One of the most common symptoms that strike during pregnancy is backache. You can avoid the discomforts by taking a warm shower or bath, stretching regularly to relax your back muscles, maintaining a good posture, and wearing flat or low-heeled shoes.


Hormonal changes and increased blood circulation can also lead to dizzy spells. Stay well hydrated, avoid standing for a longer duration, and if you feel dizzy, lie down on your side. If you feel dizzy while exercising, make sure you inform your doctor.

Things to Consider at the Sixteenth Week of Pregnancy

As you progress into your pregnancy, here are a few things that cannot be missed:

  • Enjoy your energy: You're at a fun stage of pregnancy! As the bothersome early pregnancy symptoms may have disappeared, you are likely to have a boost in energy. Make sure you stay moderately active with walks, a swim, or prenatal yoga.

  • Where's that baby bump? Every pregnancy is unique, so it's usual for the bump to show around 16 weeks of pregnancy. Once your bump starts growing, consider shopping for some comfortable maternity clothes.

  • Get a bra fitting done: Make sure you're wearing the correct size bra as your breasts grow. It is best to get a professional bra fitting done - go for wide straps, expandable hooks, and full coverage. If you exercise, also buy some supportive sports bras in larger sizes.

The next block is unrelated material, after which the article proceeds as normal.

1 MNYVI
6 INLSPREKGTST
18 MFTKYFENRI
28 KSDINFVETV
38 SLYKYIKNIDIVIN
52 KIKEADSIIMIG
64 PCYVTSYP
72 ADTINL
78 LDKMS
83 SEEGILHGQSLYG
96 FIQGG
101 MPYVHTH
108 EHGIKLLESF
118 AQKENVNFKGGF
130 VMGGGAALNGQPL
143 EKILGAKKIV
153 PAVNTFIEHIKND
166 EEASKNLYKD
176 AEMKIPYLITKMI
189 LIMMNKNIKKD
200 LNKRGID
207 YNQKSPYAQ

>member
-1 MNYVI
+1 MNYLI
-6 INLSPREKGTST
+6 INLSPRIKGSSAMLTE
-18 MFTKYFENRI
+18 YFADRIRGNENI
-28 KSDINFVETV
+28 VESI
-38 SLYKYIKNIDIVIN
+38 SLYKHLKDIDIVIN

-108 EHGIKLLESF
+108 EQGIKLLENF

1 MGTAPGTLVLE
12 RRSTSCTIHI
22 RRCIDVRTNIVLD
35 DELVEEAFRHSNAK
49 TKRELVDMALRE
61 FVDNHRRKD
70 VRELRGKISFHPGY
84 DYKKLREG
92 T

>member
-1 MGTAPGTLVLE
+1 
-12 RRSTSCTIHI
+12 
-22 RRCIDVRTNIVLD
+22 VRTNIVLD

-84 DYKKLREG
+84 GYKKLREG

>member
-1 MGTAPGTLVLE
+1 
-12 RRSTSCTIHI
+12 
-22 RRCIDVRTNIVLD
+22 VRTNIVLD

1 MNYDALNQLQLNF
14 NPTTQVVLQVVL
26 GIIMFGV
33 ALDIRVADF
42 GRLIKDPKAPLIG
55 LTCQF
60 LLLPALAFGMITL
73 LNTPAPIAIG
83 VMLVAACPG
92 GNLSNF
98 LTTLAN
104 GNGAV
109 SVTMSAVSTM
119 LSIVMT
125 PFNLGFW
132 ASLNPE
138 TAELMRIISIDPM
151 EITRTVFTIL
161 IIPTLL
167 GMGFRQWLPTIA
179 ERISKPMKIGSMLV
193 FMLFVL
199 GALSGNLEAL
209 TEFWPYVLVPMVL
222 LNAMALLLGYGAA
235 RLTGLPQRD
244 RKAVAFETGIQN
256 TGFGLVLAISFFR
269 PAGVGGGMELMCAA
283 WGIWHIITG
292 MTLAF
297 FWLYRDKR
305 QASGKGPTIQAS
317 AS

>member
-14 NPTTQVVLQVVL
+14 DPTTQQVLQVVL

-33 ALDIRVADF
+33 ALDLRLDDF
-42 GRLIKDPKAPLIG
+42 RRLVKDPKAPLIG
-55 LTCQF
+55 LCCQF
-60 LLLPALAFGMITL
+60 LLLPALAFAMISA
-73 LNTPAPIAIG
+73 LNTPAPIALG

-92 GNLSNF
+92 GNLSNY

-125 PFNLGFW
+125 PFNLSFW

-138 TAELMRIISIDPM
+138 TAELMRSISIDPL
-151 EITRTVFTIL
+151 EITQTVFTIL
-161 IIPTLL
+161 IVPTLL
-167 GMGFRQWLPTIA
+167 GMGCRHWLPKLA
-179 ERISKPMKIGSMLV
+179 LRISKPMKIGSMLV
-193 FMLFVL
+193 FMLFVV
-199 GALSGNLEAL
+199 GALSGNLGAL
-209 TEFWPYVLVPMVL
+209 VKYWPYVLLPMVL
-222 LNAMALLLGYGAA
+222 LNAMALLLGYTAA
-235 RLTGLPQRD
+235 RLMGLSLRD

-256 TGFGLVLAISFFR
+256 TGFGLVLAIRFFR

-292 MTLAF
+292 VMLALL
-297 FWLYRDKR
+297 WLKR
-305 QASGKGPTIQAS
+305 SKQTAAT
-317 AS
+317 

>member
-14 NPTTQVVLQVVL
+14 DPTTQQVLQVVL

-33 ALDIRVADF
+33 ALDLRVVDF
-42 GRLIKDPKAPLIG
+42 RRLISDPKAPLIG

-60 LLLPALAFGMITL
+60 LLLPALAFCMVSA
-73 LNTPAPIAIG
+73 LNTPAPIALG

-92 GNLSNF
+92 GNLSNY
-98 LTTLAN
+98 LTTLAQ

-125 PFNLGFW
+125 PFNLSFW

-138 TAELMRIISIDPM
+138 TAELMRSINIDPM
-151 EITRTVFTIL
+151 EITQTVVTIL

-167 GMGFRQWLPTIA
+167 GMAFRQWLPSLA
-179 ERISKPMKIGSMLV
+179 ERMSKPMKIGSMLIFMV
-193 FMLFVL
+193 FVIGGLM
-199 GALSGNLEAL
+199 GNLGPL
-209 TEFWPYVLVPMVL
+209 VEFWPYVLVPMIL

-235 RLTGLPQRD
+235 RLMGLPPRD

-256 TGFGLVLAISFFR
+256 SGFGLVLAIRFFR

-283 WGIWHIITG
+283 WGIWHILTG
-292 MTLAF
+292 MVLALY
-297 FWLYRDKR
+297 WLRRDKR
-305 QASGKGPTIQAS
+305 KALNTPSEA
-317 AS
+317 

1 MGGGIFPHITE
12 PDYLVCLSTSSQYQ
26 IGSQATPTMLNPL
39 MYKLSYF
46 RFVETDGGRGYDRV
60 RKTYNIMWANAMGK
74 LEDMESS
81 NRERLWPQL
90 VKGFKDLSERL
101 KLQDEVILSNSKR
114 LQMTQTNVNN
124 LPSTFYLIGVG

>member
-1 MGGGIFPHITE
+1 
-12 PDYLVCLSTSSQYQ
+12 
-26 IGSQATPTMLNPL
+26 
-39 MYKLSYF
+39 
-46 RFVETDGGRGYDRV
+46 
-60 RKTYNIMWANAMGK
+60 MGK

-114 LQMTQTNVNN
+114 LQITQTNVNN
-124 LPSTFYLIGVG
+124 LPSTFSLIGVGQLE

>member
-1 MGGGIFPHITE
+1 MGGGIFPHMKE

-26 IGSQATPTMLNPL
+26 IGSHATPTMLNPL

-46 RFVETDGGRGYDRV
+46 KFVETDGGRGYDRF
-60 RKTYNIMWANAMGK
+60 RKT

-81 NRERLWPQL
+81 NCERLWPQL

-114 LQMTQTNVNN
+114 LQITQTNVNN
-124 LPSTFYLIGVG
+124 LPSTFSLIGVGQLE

• Extra pillows for extra comfort: You may feel uncomfortable while sleeping, so use extra pillows for added support between your knees and under your bump as you lie on your side. You can also consider special pregnancy pillows.

  • Go on a babymoon: The second trimester is a perfect time to go on a short babymoon. You can plan to go anywhere nearby for a weekend getaway or take a flight to your favourite destination. However, make sure you have your doctor's approval for your trip. If you're flying, don't forget to check the airline regulations for flying when pregnant.

Precautions & Tips for 16 Weeks Pregnant

The following tips might come in handy as you move ahead in your pregnancy:

  • Prevent varicose veins: Although varicose veins are usually painless and harmless, you can still prevent them. Avoid standing in one position for longer durations, and make sure to keep your feet elevated while sitting.

  • Try a humidifier: Stuffed nose can be quite annoying, and when it is accompanied by nosebleeds – it's a messy, unbearable affair! Use a neti pot with bottled, distilled water. You can also use a humidifier to moisten your dry nose.

  • Check your hands: You might notice redness on the palms of your hands. However, it's nothing to worry about and disappears after the delivery. To rule out anything worrisome, check with your doctor.